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Why We Didn’t Trade in Advance of the Debt Ceiling Deadline

From the desk of Michael J. Garry 

I debated back and forth whether to write anything during the debt ceiling negotiations, which ended after 6 months of news, more tamely than anticipated. I did get a couple of clients reach out about it, and this is basically what I said to them.

The short answer is that it doesn’t make sense to do anything differently in anticipation of something that may happen.

We forget about them over time, but every year there are a couple of crises or potential crises where it might seem to make sense to not be invested. Most of them go by the wayside with nothing happening.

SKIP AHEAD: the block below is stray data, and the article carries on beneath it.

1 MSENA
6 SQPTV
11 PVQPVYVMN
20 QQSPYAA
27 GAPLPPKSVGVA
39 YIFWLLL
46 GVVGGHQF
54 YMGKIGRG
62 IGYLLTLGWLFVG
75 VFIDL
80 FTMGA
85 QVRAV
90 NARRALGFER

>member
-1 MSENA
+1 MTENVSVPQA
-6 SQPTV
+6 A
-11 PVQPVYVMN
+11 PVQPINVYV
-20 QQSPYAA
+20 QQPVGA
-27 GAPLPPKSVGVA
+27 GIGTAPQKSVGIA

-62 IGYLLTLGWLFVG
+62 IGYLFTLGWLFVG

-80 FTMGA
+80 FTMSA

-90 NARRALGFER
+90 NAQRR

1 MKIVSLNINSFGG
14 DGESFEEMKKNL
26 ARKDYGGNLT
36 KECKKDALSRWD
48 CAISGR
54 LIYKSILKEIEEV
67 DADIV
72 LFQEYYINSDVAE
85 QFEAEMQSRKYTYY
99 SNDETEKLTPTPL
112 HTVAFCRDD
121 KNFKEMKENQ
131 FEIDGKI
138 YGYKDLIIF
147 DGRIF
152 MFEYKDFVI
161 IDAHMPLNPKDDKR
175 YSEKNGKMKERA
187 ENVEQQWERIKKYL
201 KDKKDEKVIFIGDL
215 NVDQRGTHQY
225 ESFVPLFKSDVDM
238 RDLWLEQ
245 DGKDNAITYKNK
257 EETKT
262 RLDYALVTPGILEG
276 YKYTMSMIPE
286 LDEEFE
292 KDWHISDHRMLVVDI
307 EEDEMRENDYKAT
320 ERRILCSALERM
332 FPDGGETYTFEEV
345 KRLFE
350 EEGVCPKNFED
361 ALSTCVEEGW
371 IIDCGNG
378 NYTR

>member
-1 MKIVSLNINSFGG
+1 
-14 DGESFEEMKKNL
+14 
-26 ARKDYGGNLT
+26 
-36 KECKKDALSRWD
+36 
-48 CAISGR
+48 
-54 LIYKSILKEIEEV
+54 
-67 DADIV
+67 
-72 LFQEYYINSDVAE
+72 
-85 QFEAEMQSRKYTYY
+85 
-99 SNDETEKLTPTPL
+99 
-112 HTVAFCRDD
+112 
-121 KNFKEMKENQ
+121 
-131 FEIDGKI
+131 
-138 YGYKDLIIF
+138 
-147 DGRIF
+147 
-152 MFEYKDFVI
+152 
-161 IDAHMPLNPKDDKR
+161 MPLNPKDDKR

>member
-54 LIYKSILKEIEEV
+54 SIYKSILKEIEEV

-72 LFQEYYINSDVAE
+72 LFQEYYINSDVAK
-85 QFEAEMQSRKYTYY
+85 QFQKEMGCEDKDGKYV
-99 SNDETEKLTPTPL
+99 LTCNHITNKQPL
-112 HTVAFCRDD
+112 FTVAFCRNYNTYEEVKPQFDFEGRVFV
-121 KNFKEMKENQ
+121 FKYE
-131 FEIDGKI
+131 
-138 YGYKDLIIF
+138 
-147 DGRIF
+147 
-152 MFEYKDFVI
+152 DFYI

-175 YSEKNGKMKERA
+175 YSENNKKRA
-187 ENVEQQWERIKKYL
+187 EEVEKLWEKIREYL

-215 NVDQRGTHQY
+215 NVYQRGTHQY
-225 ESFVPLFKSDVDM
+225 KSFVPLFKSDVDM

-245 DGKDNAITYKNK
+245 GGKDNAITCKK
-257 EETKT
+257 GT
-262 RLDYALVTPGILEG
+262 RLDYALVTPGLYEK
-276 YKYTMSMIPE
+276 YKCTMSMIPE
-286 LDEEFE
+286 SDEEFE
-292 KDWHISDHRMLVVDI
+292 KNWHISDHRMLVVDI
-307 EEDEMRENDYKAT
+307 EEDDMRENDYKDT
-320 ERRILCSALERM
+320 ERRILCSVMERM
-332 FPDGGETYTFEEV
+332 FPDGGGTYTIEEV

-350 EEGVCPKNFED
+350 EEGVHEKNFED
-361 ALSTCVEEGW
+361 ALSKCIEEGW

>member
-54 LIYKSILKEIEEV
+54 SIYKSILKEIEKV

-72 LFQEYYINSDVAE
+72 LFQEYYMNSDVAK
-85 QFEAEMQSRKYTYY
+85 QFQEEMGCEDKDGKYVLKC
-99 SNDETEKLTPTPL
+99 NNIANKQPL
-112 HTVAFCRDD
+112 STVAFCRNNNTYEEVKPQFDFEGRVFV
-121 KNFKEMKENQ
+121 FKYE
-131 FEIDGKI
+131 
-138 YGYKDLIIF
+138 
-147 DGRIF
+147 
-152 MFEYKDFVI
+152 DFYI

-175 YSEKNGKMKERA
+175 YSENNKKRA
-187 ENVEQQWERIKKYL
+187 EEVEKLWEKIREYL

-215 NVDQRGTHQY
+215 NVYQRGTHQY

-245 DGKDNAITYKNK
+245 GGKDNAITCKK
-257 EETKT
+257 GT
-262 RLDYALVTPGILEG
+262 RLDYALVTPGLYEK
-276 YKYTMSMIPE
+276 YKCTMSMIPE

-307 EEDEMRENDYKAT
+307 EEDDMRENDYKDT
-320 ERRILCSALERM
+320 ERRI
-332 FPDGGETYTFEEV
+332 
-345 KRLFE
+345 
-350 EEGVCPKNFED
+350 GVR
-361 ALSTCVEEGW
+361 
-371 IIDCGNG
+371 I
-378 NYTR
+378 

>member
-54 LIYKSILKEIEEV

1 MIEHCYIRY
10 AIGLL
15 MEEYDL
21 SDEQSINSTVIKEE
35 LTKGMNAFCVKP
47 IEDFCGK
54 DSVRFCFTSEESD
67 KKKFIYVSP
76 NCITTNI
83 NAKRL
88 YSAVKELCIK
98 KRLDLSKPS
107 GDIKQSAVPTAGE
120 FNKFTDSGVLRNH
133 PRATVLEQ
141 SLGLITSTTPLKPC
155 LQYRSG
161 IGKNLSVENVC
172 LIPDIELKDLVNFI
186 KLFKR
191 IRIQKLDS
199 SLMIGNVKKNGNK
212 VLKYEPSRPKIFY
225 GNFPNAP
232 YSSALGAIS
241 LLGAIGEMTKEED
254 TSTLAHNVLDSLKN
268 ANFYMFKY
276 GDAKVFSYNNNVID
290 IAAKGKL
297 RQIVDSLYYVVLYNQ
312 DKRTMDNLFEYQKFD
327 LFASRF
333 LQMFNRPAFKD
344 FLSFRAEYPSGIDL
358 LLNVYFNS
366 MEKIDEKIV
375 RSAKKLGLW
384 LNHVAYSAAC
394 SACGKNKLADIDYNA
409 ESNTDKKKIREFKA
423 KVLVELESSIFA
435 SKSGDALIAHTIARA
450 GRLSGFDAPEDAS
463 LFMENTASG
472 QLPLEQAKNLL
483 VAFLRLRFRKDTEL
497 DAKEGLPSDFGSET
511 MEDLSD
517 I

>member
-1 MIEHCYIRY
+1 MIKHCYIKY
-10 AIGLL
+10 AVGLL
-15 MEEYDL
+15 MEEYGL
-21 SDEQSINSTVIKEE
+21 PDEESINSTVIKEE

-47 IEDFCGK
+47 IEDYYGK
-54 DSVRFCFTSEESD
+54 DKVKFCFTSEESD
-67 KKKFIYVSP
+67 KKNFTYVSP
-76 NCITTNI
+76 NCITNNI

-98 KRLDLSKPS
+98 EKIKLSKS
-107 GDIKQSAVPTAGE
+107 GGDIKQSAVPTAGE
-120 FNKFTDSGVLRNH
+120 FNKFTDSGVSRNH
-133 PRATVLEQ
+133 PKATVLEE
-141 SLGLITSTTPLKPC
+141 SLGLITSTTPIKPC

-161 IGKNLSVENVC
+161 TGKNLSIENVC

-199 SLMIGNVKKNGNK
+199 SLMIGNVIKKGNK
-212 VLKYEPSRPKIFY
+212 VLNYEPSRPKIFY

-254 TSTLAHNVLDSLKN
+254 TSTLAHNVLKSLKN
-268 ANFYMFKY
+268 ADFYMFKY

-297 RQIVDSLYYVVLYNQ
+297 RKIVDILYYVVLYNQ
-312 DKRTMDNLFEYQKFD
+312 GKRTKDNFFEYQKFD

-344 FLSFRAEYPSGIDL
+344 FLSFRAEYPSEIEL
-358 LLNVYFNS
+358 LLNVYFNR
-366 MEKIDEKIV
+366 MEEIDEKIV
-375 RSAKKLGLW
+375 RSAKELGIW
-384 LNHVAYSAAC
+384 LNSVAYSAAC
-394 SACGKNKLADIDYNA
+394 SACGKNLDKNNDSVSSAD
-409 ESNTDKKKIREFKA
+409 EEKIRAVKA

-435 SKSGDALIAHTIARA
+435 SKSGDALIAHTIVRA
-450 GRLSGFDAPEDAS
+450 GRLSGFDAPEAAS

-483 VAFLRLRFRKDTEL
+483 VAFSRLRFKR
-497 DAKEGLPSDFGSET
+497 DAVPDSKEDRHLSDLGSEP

Sometimes they do happen, and the markets react badly. So far, the markets have always come back and given us worthwhile long-term performance.

Leaving the markets opens up all sorts of questions as to what to do next and when. I have been doing this for 25 years now and I can tell you that every single person who has made me sell out because of anticipating some event or a market downturn has regretted it in the long run.

So when these things come up there may be some short-term pain, but we’ll get past it and then move on to the next crisis. Keeping our asset allocation and increasing our wealth.

In this particular instance, the markets went up several percent over the last month.

Michael Garry Yardley Wealth Management

Author Michael Garry Yardley Wealth Management

Michael Garry is a CERTIFIED FINANCIAL PLANNER™ practitioner and a NAPFA-registered Financial Advisor. He is a member of the National Association of Personal Financial Advisors (NAPFA) and the Financial Planning Association (FPA).

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